And the Earth Shook

The dogs barked around four a.m. Their persistence awoke me, gently. Quieting suddenly, the house began to shake. Not a hysterical shake or a seizing fit, but a deep and distant trepidation lasting for minutes. “It’s your first earthquake baby,” I said as we drifted back to sleep.

Having almost forgotten the quake the following morning, we went to pick up our group of friends and travelers. The hotel manager’s expression betrayed his usually chipper mood. I learned then that the quake had taken place over 600 kilometers north, measuring 8.8 on the Richter scale, and what we felt was just an echo of a natural disaster.

We are personally very much fine. As a precaution due to expected disruptions in commerce in this long and thin country, we are well stocked on provisions and fuel. Our group, coined the Ladies in a Lower Latitude, has settled back on the farm with us, optimistic as we work to help them return to the states.

The quake struck near the country’s second largest city, and its effects were significant in the capital as well. Despite Chile’s economic success, disparity is significant. Very much like New Orleans post-Katrina, this disparity is worn on the country’s sleeve in the aftermath of natural disasters.

After a sluggish reaction – again similar to what happened in New Orleans – the President, Michelle Bachelet, is now sending more significant federal and international resources to the impoverished neighborhoods most ravaged by the quake.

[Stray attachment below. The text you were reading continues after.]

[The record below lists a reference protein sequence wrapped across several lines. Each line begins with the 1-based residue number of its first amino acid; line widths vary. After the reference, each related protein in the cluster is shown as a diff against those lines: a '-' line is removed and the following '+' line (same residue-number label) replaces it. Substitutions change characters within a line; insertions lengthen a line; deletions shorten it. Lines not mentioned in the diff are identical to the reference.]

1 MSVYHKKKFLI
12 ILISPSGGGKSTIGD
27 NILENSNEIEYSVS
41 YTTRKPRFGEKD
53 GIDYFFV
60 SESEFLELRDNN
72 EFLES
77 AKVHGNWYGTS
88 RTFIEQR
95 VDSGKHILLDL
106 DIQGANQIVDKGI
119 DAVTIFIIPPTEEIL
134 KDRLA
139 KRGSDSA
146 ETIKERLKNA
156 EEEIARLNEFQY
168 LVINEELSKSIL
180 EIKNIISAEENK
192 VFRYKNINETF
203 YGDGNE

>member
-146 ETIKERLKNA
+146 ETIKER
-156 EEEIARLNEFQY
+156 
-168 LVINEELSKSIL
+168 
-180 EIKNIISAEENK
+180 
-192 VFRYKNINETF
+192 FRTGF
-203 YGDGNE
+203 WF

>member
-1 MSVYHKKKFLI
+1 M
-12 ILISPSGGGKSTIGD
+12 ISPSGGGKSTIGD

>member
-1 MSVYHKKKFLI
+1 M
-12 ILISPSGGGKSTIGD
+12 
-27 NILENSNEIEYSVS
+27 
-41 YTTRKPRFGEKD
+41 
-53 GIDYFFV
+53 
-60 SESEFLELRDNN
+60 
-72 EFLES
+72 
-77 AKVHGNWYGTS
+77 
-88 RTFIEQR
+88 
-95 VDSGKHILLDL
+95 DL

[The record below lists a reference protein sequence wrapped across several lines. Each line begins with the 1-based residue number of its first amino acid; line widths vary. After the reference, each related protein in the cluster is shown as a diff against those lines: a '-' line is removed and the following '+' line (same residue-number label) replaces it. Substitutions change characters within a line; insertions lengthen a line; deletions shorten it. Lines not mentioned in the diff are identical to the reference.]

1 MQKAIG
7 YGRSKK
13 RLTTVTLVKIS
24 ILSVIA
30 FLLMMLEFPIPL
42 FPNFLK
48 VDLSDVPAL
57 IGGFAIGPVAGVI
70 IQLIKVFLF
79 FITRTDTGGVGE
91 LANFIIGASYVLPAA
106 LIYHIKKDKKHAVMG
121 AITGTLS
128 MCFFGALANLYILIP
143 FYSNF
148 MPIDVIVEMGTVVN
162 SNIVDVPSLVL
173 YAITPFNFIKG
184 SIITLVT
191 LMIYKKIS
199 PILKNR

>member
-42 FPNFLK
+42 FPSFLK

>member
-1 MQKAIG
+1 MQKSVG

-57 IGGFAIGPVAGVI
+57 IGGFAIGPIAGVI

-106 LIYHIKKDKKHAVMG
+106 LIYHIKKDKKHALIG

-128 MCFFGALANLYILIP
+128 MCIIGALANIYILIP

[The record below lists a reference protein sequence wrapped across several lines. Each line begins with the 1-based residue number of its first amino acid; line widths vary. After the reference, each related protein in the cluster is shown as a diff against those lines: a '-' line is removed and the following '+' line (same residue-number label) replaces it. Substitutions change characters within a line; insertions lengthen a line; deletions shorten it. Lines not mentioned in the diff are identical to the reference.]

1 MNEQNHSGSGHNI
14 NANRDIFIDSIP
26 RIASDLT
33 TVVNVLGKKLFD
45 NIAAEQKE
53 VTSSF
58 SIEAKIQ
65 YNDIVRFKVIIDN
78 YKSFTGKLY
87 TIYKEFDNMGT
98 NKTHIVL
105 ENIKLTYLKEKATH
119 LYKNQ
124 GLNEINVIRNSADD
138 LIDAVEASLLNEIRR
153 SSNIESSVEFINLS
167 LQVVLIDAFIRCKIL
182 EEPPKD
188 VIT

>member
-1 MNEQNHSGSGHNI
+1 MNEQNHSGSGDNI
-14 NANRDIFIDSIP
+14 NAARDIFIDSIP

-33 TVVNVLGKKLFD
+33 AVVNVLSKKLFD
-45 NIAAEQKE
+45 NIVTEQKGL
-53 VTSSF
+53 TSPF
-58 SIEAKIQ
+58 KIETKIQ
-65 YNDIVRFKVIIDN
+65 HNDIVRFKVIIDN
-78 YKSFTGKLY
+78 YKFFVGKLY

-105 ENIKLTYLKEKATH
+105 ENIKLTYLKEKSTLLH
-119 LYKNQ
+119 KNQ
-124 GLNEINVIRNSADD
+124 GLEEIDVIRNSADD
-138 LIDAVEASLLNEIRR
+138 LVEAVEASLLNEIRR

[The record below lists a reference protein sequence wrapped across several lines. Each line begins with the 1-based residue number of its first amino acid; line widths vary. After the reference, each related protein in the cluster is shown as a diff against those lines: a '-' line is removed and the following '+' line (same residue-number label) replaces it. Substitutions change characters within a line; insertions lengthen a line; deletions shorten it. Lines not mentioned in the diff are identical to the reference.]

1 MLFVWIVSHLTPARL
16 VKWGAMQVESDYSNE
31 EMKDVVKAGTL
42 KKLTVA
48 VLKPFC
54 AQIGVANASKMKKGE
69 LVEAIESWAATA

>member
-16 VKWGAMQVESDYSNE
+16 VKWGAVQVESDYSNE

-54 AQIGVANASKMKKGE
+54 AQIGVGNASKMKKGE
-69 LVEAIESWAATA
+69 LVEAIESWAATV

On a continent where countries’ characters are often characterized for their warmth and affability, Chile is also known for its strength. It is a Cinderella success story in spite of a challenging history.

Officials are working to fully restore electricity and water, as well as create temporary housing for the displaced. Isolated and very small incidents of disorder have been contained. Santiago’s subway has been functioning at full capacity for two days. The airport is now up and running through a temporary terminal as they repair the main one. In the internet café down south the mood is light.

Chile will overcome this challenge to be stronger, as will Knowmad Adventures and our partners. As of now, we have no friends or colleagues who have suffered more than material setbacks. We are safe, optimistic, and would like to offer our heartfelt and deep gratitude to everyone who has reached out to us in this difficult time. Most of all we would like to wish strength to everyone who this challenge has affected – we will overcome. Viva Chile para siempre!